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Data retention: Turnbull does massive backflip

A little over two years ago, Malcolm Turnbull was waxing eloquent about the evils posed by the Labor Party's plans for data retention and the introduction of a blacklist of websites. Yesterday, the same man, now communications minister in a Coalition cabinet, introduced data retention plans in parliament. Oh, the irony.

Turnbull's opposition to data retention was made clear in the Alfred Deakin Lecture of 2012. It is there in full on his own website, spotted by an eagle-eyed Guardian journalist. It is grandly titled: "Free at last! Or freedom lost? Liberty in the digital age."

Of course, some time in the future it might quietly disappear from the website. Statements by politicians that prove to be an embarrassment to them have a funny way of going into the bit bucket.

But while it's there, one can muse on some of the sentiments expressed therein and wonder when the silver-haired Turnbull, who has just crossed 60, underwent a more dramatic conversion than the Biblical Paul did on the road to Damascus.

Talking of the right of an individual to delete data that he/she had created, Turnbull said: "And how far should a right to delete go? Just like we cannot delete an email or a letter we have sent to someone else, how can we delete the photograph we posted on line which was then copied by another? How can we have a right to be digitally forgotten without impinging on others' right of free speech?

"This issue has been brought into sharp focus by the Attorney-General’s vague but at face value far-reaching plan to expand data interception, mandatory data retention, and government access to private digital information."

Yet, the proposal put before Parliament by Turnbull is no less vague than the one he railed against (the Labor plan never reached Parliament but was contained in a discussion paper to which many parties submitted responses). The Coalition's plan does not say what will be retained, how much it will cost or who will foot the bill.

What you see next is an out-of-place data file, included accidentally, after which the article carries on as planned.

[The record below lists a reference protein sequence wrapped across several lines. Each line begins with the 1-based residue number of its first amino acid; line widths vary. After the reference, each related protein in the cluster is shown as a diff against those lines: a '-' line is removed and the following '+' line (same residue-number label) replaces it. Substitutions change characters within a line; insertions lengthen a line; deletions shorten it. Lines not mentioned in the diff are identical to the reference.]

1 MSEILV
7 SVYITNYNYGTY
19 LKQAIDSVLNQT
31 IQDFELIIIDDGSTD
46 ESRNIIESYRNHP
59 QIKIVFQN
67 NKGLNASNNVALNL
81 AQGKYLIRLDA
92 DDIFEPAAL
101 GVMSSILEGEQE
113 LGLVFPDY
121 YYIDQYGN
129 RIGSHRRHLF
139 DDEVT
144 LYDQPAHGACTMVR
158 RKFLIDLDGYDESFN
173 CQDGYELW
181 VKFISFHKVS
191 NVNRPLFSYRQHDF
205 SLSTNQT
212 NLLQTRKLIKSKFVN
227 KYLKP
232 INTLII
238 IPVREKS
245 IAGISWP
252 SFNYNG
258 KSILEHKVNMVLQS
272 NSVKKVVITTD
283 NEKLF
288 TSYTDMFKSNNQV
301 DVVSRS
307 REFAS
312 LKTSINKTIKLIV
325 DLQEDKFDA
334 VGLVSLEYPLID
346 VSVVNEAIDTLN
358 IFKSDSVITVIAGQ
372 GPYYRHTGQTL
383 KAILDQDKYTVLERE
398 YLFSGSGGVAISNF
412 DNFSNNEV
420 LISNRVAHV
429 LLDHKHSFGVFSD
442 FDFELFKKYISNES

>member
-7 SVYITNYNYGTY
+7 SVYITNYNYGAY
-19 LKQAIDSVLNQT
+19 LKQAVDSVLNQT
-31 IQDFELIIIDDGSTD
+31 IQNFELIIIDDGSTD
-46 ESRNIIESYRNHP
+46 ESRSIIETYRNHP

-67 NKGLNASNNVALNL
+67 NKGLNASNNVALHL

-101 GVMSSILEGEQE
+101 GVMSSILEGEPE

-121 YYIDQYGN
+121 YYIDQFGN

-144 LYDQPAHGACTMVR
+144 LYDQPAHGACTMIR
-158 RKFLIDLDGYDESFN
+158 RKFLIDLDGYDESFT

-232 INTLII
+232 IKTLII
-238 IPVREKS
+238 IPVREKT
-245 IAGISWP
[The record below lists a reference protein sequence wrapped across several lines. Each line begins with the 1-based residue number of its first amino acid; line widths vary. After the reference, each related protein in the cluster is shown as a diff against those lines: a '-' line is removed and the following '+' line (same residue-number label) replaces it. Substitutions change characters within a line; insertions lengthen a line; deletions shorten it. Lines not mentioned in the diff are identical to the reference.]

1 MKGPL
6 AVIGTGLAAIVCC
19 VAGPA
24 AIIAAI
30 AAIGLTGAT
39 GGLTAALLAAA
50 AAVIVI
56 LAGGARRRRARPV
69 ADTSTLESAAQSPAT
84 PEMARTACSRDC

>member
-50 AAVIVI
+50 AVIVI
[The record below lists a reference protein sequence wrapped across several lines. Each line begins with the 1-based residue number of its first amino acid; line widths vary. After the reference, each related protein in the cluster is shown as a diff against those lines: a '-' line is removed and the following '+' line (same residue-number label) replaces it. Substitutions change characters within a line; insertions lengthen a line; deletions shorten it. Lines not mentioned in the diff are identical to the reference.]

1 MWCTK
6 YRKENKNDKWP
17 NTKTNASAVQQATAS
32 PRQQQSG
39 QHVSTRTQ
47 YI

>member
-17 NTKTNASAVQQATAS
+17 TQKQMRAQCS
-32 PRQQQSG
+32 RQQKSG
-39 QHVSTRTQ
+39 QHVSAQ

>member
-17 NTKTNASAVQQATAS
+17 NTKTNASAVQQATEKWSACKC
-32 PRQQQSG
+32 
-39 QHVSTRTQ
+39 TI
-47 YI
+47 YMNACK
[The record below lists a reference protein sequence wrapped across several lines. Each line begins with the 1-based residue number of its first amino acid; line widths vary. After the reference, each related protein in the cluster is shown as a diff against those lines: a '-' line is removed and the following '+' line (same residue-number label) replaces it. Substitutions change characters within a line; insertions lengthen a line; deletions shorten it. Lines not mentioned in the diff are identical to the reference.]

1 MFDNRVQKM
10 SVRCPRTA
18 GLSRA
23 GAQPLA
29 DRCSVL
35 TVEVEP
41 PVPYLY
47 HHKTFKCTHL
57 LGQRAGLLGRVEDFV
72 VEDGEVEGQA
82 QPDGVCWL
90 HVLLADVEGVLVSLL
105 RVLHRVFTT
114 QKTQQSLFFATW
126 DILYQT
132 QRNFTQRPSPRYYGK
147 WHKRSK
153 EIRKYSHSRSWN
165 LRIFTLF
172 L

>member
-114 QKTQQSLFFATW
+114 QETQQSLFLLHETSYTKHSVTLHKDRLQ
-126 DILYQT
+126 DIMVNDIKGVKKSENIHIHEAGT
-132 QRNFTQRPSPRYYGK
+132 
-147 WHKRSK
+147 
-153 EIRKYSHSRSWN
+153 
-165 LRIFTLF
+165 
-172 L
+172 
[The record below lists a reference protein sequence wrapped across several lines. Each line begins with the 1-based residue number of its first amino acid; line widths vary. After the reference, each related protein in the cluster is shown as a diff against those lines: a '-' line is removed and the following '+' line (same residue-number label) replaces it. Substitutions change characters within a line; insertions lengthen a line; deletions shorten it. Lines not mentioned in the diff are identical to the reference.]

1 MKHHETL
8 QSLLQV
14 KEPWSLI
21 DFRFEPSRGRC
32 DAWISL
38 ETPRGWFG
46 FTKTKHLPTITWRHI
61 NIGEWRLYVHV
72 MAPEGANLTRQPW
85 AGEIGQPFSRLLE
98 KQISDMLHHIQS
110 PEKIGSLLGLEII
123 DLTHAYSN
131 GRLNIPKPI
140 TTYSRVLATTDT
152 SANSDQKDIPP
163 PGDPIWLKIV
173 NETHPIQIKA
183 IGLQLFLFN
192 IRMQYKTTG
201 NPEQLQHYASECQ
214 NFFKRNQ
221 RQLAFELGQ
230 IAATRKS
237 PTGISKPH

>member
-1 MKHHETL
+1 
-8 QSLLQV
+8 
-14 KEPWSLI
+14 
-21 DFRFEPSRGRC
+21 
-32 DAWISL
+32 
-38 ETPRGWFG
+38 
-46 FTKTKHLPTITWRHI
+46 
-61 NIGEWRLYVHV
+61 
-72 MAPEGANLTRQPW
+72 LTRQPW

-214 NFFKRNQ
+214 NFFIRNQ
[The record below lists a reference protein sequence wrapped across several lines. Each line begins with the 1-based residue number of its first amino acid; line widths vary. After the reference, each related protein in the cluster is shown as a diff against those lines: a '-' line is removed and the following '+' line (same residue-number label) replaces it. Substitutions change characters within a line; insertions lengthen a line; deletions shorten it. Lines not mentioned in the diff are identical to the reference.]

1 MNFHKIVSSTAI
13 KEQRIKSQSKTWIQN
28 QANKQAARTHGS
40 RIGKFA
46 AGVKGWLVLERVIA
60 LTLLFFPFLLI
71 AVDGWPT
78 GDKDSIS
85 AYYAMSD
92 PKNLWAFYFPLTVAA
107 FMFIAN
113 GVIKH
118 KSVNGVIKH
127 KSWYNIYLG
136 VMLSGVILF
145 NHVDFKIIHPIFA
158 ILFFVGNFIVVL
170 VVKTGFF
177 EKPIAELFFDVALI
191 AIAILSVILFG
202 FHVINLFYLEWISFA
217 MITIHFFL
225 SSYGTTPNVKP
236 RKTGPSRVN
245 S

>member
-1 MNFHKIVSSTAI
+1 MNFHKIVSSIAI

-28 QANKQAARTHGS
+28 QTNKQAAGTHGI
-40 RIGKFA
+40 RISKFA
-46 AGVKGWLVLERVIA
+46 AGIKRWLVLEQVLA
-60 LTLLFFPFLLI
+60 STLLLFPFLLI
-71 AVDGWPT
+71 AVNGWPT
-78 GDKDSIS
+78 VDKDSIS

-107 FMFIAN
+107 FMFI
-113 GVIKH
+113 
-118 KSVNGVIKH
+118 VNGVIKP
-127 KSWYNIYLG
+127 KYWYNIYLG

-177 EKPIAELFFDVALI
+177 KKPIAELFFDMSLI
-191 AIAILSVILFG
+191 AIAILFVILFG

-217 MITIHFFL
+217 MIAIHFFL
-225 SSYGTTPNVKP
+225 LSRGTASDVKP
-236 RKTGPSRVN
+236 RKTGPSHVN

Turnbull went on: "Leaving aside the central issue of the right to privacy, there are formidable practical objections. The carriers, including Telstra, have argued that the cost of complying with a new data retention regime would be very considerable with the consequence of higher charges for their customers."

What happened to these objections over the last two years? Did they just disappear? Or is Turnbull now viewing the world through different glasses?

Turnbull also raised the question of data stored offshore, data that is collected by companies like Google. "Google currently permanently deletes emails or Youtube videos from their server once the customer deletes it. Search logs are rendered anonymous after nine months. It would be utterly impractical, and possibly unlawful, for Google to discriminate against customers from Australia and treat them differently from any others," he said.

Has the situation with Google changed now, minister?

But Turnbull wasn't finished with the arguments against data retention. "And finally – why do we imagine that the criminals of the greatest concern to our security agencies will not be able to use any of numerous available means to anonymise their communications or indeed choose new services that are not captured by legislated data retention rules?" he asked.

Yesterday, I wrote about the levels of hypocrisy exhibited by the Labor Party. Turnbull has proved that the Coalition is every bit as good in this respect.

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Sam Varghese

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A professional journalist with decades of experience, Sam for nine years used DOS and then Windows, which led him to start experimenting with GNU/Linux in 1998. Since then he has written widely about the use of both free and open source software, and the people behind the code. His personal blog is titled Irregular Expression.